The content of assimilatory pigments was also evaluated for both species. Significant differences were found in the total chlorophyll content (CC) and the content of carotenoids (CAR) (Table 2). Seedlings of Sorbus domestica cumulated a significantly lower content of total chlorophyll and carotenoids in the leaves than did the Pyrus pyraster seedlings. The interspecific differences are documented by average values of the total chlorophyll content Sorbus domestica (311.67 mg. mm-2 *10-6) and Pyrus pyraster (490.90 mg. mm-2 *10-6) and also by average values of the carotenoid content for Sorbus domestica (72.72 mg. mm-2 *10-6) and for Pyrus pyraster (117.07 mg. mm-2 *10-6). The ratio of carotenoid to total chlorophyll content (CAR : CC) had the same value (0.24) for both species. In this context, significant differences in the content of the assimilatory pigments indicate differences in the performance of the assimilatory apparatus of the wild pear and service tree in the juvenile phase of growth.

Content of assimilatory pigments of the seedlings was negatively affected by water stress. Under conditions of water scarcity seedlings produced significantly less chlorophyll (346.02 mg. mm-2 *10-6), as well as carotenoids (84.42 mg. mm-2 *10-6) than in control conditions (CC=456.55 mg. mm-2 *10-6, CAR = 105.37 mg. mm-2 *10-6). The ratio of the carotenoid content to total chlorophyll content CAR : CC differs significantly according to level of the substrate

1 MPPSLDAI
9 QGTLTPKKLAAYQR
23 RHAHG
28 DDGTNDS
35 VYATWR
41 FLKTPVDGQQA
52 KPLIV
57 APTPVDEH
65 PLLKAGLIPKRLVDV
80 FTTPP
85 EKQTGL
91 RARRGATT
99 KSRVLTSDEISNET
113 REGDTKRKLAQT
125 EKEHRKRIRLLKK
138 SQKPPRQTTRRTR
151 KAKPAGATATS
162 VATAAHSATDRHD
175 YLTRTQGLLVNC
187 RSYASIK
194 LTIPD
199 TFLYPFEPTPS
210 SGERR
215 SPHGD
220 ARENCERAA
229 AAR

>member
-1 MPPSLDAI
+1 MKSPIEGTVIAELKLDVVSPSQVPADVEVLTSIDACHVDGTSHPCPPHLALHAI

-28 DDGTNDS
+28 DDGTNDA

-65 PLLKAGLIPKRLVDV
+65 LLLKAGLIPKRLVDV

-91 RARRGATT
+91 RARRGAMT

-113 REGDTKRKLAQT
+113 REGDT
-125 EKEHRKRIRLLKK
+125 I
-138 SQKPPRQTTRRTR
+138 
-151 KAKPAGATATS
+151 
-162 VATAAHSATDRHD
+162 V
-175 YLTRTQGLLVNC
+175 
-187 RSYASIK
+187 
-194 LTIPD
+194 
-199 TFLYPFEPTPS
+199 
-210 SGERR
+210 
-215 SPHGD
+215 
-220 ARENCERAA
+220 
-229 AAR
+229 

Parameter Sourced, of variance^^

A

(mm2)

DWr

(g)

DWl

(g)

DWs

(g)

S/R

lwc

(%)

CC

(mg. mm-2)*

10-6

CAR

(mg. mm-2)*

10-6

CAR/CC

Sorbus domestica

12016,5b

1,19b

0,55a

0,20a

0,70a

52,44a

311,67a

72,72a

0,24a

Pyrus pyraster

6286,99a

0,62a

0,40a

0,26a

1,11b

50,09a

490,90b

117,07b

0,24a

Control

12292,3b

1,22b

0,64b

0,34b

0,87a

48,78a

456,55b

105,37b

0,23b

Stress

6011,13a

0,59a

0,31a

0,13a

0,93a

53,75a

346,02a

84,42a

0,25a

Table 2. Average values of the selected physiological parameters of one-year seedlings of Sorbus domestica L. and Pyrus pyraster L. Burgsd. Seedlings were planted in the root boxes under conditions of differentiated water regime. Statistically significant differences (according to 95% LSD test) between average values of the analysed parameters are documented by different letters.

saturation in variant stress (0.25) and under control conditions (0.23). The content of carotenoids in the leaves increased in conditions of water scarcity. That is evidence of the negative impact of drought on the complex of assimilatory pigments. The results (Table 2) document species differentiation in production of the assimilatory pigments for individuals in the juvenile phase of growth, as well as significant impact of drought on the total content and particular components of the assimilatory pigments.